1. Margaret Elizabeth "Eva Grace" (French) Lawrance (29 Jul 1879[12] - 1 Jan 1945[12]),[13][14] who graduated from the University of California, Berkeley in 1903;[15] m. on 25 Dec 1913[16] Harry Augustus Lawrance[16][17][18] (b. 7 May 1887,[19] d. 16 Apr 1917[19])
  2. Lillian Ruth French (1877-1967, died unmarried), who attended the University of California[20]
  3. Eleanor Alice French (1874-1971, died unmarried), who attended the University of California[20] and Pomona College (Claremont, CA)[21]

In 1887, Stephen and Margaret moved to San Diego, California.[1] During their long residence in San Diego, French was keenly interested in church work.[1] He taught in the Sunday school, and for almost forty years was a member of the official board of the First Methodist Episcopal Church.[1] He was a loyal supporter of the temperance cause, in full sympathy with his wife's notable work in the W.C.T.U.[1]

DeathEdit

Stephen French was struck by a car outside his home in San Diego, California, and succumbed to his injuries on 2 January 1929 (age 84).[1] His wife, Margaret, died on 16 October 1929 in San Diego from pneumonia. Stephen and Margaret French are interred at Mt. Hope Cemetery, San Diego, California.

ReferencesEdit

  1. ^ a b c d e f g h i j k l m n o p q r s t "Stephen French, Former Resident Killed in Calif. Civil War Veteran Dies After Being Struck by Car". The Advocate. 11 Feb 1929 (Obituary).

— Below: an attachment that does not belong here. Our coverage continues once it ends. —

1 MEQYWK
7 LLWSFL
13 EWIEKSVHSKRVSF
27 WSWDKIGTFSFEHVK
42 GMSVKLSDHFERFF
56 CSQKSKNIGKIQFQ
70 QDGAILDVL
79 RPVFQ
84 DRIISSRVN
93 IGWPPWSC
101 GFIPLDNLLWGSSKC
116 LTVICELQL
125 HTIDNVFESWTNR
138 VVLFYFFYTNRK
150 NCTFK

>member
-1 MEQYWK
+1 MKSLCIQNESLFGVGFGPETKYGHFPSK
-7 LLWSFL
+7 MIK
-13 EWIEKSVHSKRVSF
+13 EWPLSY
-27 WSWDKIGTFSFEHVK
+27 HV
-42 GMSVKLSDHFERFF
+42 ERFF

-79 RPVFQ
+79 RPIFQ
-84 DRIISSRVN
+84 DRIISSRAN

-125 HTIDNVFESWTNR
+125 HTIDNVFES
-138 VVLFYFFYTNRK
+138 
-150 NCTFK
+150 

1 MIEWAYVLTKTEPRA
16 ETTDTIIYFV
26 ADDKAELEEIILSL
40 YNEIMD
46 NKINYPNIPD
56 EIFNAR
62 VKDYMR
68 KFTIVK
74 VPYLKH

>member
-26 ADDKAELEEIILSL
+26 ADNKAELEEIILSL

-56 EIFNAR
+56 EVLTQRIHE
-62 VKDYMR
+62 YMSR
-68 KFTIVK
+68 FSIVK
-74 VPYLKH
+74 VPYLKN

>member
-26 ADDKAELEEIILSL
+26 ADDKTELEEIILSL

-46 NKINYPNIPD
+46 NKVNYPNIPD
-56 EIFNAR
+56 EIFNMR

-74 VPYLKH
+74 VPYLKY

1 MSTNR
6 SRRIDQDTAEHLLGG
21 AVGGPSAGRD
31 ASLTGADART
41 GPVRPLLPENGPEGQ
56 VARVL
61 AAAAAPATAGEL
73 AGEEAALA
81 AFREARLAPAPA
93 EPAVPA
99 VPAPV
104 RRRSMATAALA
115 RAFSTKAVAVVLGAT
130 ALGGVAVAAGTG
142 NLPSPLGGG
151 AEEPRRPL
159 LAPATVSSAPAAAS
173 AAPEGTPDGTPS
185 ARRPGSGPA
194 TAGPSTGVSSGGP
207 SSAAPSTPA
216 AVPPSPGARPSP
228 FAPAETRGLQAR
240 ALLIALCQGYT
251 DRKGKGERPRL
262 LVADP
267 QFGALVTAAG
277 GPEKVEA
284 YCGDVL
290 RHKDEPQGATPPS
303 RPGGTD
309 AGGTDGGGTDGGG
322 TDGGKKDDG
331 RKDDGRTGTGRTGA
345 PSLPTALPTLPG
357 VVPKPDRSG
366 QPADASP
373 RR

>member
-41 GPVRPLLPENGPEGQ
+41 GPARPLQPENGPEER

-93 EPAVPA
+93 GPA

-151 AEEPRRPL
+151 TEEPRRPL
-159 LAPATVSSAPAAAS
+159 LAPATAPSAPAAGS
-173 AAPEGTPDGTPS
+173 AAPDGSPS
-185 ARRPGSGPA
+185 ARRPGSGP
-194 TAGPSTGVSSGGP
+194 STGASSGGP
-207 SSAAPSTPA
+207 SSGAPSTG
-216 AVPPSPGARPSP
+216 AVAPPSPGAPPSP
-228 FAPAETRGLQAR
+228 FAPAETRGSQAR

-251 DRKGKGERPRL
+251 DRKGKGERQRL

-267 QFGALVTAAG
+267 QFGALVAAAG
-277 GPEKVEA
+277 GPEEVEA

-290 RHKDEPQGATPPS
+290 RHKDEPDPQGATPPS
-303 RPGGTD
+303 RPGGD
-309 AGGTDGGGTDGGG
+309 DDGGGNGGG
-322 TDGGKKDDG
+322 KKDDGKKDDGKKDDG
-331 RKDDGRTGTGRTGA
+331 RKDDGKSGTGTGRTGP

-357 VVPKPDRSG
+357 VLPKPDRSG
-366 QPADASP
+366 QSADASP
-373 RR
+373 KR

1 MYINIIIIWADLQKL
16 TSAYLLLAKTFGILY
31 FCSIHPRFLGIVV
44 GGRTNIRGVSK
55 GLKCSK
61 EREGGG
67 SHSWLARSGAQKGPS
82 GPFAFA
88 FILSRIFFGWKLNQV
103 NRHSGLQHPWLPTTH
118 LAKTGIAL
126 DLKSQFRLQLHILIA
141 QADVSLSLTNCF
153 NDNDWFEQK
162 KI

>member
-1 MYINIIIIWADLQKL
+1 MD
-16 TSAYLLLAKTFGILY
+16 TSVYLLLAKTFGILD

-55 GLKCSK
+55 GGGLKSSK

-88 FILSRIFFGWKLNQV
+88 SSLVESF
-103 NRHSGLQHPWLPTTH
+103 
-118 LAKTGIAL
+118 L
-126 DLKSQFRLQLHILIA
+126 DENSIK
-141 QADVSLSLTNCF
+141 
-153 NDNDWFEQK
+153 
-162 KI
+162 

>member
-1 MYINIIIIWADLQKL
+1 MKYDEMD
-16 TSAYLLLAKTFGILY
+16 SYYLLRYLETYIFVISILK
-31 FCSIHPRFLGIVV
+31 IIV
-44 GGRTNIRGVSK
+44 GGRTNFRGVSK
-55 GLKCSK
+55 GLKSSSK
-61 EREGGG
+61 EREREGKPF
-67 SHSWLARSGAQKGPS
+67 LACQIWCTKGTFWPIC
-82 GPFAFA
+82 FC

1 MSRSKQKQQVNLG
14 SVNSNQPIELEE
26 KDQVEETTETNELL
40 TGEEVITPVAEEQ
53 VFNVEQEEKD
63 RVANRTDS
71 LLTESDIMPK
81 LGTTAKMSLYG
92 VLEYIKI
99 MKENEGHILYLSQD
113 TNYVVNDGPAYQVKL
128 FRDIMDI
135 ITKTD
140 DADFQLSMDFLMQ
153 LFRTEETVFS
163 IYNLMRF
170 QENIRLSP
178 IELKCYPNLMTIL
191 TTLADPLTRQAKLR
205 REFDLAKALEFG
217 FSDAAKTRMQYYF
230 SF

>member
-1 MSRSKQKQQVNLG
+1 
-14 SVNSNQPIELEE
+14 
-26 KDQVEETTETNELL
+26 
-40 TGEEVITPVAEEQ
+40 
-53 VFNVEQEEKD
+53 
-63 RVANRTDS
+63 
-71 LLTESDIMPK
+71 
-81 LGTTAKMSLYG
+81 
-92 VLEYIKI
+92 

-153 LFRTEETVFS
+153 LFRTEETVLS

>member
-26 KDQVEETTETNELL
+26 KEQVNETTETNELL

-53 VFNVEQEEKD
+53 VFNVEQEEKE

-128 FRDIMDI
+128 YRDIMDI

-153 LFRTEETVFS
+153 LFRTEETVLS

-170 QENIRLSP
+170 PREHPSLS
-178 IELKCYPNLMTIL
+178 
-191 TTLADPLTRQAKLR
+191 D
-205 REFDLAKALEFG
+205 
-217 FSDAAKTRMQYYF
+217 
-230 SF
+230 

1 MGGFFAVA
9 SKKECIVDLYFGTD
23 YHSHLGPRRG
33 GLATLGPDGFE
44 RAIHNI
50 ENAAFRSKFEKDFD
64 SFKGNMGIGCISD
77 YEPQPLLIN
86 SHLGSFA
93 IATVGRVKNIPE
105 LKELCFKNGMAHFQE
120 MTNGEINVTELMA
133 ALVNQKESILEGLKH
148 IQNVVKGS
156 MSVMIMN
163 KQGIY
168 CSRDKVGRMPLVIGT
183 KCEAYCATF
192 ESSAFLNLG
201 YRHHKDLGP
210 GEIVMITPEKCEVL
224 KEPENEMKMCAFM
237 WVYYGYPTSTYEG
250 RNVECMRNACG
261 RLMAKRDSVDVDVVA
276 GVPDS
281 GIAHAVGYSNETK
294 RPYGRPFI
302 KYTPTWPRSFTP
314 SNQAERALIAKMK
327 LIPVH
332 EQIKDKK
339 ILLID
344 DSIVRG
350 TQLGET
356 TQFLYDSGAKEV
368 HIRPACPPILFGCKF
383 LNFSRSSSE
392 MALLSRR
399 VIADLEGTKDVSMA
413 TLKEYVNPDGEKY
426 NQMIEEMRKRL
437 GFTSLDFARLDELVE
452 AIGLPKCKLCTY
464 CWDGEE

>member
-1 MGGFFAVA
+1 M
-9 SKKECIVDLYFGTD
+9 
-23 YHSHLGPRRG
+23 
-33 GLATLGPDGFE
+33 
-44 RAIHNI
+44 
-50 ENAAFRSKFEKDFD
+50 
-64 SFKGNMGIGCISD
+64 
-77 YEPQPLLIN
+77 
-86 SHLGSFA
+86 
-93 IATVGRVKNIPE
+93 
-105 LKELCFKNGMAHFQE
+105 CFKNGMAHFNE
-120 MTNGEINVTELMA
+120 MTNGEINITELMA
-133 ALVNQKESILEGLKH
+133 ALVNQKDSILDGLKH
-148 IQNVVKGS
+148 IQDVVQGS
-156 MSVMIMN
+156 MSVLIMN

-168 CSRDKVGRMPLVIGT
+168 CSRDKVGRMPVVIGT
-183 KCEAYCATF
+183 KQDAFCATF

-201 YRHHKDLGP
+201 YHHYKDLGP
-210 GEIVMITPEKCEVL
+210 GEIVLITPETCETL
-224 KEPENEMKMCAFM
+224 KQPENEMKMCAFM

2. ^ a b c d e f "Experiences of a Prisoner in Dixieland". The National Tribune. 1 July 1926.
  3. ^ a b c d "Descendants of John French" (PDF). https://lajollabridge.com/French/ufo/John-French-Descendants.pdf. French Family Association. External link in |website= (help)
  4. ^ a b c d "French Family Association".
  5. ^ a b c d The Descendants of Charles Sims Purcell & Sophia Wantland. No. 3. 30. The Purcell Family of America Genealogical Association. July 2001. pp. 116–117.
  6. ^ From a daguerreotype in possession of the family.
  7. ^ "Illinois Marriages (1873)". Illinois Marriage Index. 1873.
  8. ^ a b c d e f McClenethan, John Carter (1906). Centennial History of the Borough of Connellsville, Pennsylvania, 1806-1906. Champlin Press.
  9. ^ a b Hadden, James (1913). A History of Uniontown, the County Seat of Fayette County, PA. Uniontown, PA. p. 270.
  10. ^ a b "Phillips Family Bible Contribution (submitted by Charles Wells) (1925)". New England Historical and Genealogical Register. 79 (p. 107).
  11. ^ a b "Obituary". Methodist Recorder. 57 (21, 1896 (p. 8)).
  12. ^ a b Death Certificate, State of California (County of San Diego), Margaret Eva Lawrance (Lawrence) (dated 1 Jan 1945)
  13. ^ California Marriage Certificate (Margaret E. French to Harry Augustus Lawrance), 25 December 1913
  14. ^ California Death Certificate (Margaret E. French Lawrance), 16 April 1917 (San Diego, CA)
  15. ^ Sibley, Robert (1937). The Golden Book of California. Berkeley, California: University of California Alumni Association. pp. 508 & 785.
  16. ^ a b Marriage Certificate, State of California (County of San Diego), Margaret French & Harry A. Lawrance (dated 25 Dec 1913)
  17. ^ "Social Security Claims Record". U.S. Social Security Applications & Claims Index (1936-2007).
  18. ^ "San Diego, CA Census". San Diego, California Census (1900).
  19. ^ a b Death Certificate, State of California (County of San Diego), Harry A. Lawrance (dated 16 April 1917)
  20. ^ a b Sibley, Robert (1937). The Golden Book of California. Berkeley, California: University of California Alumni Association. p. 408.
  21. ^ Pomona College Alumni Association (record of attendance on file with Pomona College Alumni Association)